I read literature on facilitating meetings to understand best practice.1,2 I designed a feedback form, which I emailed out to participants immediately after each meeting as the literature suggests feedback given as quickly as possible after the event is likely to be most useful.3
I chose a before and after survey to evaluate my chairing of the meeting. The questions I wanted to answer were whether there was a discrepancy between what was planned and what actually happened at these meetings (focused?); whether the attendee had take-home messages that would change their practice (useful?); and what topics future meetings should cover (relevant?).
I asked attendees for informal feedback, but also created a MS Form that I emailed to participants after the meetings. I used their feedback to prepare the next meeting.
I will know that the changes I made to the meetings are an improvement if feedback is positive and we ended on time, allowing clinicians to start clinics on time.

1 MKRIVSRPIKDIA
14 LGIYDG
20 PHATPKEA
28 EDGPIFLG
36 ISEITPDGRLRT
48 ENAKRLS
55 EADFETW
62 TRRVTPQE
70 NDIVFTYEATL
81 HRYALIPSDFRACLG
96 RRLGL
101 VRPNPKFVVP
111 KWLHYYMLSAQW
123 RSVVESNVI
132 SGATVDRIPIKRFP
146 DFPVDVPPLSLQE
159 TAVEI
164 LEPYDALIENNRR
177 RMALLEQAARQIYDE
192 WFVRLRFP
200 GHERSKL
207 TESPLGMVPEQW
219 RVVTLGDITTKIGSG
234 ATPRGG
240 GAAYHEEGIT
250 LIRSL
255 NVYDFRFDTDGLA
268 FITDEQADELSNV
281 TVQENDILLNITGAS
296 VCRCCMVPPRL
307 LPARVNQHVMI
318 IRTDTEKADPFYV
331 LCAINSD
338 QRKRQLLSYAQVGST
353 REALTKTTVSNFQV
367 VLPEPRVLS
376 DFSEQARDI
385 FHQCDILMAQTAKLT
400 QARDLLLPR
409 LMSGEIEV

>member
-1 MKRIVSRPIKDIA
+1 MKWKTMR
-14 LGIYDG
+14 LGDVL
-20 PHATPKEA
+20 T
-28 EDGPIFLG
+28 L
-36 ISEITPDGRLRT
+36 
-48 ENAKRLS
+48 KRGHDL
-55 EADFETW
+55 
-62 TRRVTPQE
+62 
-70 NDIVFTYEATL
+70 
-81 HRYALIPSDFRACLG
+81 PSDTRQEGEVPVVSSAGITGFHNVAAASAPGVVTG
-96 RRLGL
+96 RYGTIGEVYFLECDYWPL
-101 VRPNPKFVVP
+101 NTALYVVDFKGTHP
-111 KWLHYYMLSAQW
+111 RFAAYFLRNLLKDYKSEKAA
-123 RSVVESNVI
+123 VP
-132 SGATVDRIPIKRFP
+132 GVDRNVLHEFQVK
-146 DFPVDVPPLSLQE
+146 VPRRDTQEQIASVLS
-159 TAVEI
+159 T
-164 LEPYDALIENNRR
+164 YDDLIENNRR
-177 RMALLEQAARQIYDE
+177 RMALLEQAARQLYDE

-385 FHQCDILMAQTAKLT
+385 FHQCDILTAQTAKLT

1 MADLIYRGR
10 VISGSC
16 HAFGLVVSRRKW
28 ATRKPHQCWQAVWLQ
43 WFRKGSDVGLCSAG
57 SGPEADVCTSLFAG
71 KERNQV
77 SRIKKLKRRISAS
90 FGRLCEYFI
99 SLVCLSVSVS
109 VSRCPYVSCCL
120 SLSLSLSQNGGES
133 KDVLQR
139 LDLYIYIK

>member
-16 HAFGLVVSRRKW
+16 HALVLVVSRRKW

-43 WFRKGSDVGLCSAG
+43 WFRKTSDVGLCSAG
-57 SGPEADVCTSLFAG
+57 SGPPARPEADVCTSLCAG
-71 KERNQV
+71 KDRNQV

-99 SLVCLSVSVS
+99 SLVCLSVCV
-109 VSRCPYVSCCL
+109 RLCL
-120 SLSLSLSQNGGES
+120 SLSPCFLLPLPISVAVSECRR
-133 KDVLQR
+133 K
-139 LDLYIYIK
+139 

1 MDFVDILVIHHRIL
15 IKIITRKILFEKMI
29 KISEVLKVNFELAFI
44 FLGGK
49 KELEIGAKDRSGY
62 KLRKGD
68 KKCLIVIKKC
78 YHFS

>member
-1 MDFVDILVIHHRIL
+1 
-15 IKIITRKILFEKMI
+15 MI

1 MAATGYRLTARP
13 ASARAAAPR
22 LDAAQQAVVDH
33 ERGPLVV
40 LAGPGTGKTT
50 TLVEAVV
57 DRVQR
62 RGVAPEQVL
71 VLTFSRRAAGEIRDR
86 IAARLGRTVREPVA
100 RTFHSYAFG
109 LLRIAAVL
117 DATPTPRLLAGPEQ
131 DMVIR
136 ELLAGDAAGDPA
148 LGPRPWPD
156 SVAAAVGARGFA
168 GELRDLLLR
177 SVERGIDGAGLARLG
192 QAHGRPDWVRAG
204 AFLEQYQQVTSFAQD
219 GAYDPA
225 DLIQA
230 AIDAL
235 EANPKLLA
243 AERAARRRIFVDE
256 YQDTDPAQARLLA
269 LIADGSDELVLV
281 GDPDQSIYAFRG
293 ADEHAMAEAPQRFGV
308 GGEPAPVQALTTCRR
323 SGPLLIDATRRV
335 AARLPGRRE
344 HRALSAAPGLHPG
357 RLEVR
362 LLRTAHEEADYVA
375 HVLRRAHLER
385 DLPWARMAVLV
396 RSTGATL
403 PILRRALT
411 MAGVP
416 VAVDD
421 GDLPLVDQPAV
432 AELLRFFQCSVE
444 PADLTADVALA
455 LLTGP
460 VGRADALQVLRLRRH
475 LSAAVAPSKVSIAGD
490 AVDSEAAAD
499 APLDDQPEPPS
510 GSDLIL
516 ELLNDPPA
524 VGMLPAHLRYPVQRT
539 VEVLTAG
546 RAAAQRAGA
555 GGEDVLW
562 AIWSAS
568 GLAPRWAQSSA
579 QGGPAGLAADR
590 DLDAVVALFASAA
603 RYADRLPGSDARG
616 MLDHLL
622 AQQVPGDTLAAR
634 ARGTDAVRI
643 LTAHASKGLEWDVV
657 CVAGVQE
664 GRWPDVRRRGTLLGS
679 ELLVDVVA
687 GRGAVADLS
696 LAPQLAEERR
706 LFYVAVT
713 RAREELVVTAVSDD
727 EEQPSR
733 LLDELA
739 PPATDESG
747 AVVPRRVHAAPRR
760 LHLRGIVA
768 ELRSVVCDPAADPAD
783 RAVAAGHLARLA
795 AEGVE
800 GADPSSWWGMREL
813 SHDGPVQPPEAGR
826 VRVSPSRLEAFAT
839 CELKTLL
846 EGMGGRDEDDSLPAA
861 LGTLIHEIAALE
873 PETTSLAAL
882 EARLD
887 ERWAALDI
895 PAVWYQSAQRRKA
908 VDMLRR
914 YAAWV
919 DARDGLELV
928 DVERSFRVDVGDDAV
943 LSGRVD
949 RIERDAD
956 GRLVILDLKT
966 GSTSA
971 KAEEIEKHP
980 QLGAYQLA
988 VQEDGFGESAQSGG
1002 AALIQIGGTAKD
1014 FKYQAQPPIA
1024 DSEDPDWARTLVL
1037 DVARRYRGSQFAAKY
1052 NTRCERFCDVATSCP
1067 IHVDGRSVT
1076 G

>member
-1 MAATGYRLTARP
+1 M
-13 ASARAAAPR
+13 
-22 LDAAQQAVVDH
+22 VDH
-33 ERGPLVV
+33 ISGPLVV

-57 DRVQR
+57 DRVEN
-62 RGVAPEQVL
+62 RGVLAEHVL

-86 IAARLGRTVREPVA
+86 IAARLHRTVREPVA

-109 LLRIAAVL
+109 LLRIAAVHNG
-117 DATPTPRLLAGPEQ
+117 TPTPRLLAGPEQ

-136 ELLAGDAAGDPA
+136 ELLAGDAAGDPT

Describe what baseline data or information you gathered
I collected my baseline data on 28 Oct 20 from talking to participants and reviewing the MS Forms. Unfortunately, only 2 of 6 clinicians completed forms. This showed:
- Participants commented that the discussion stuck to the outline I had emailed out in advance of the meeting (NICE guidance and a podcast).
- They preferred the podcast to reading.
- Informal feedback highlighted that I ensured that everyone participated, and I kept us focused on the objectives of the session.
- One doctor commented that I did not have a strategy for encouraging the contribution of participants who had not listened to the podcast or completed the reading in advance of the meeting.
- I reflected that I could have had a short list of the main learning points from the podcast/reading to screenshare in future meetings.
Describe what subsequent data or information you gathered
On 25 November I reviewed feedback and reflected on the second meeting. Prior to the meeting, I made the following changes: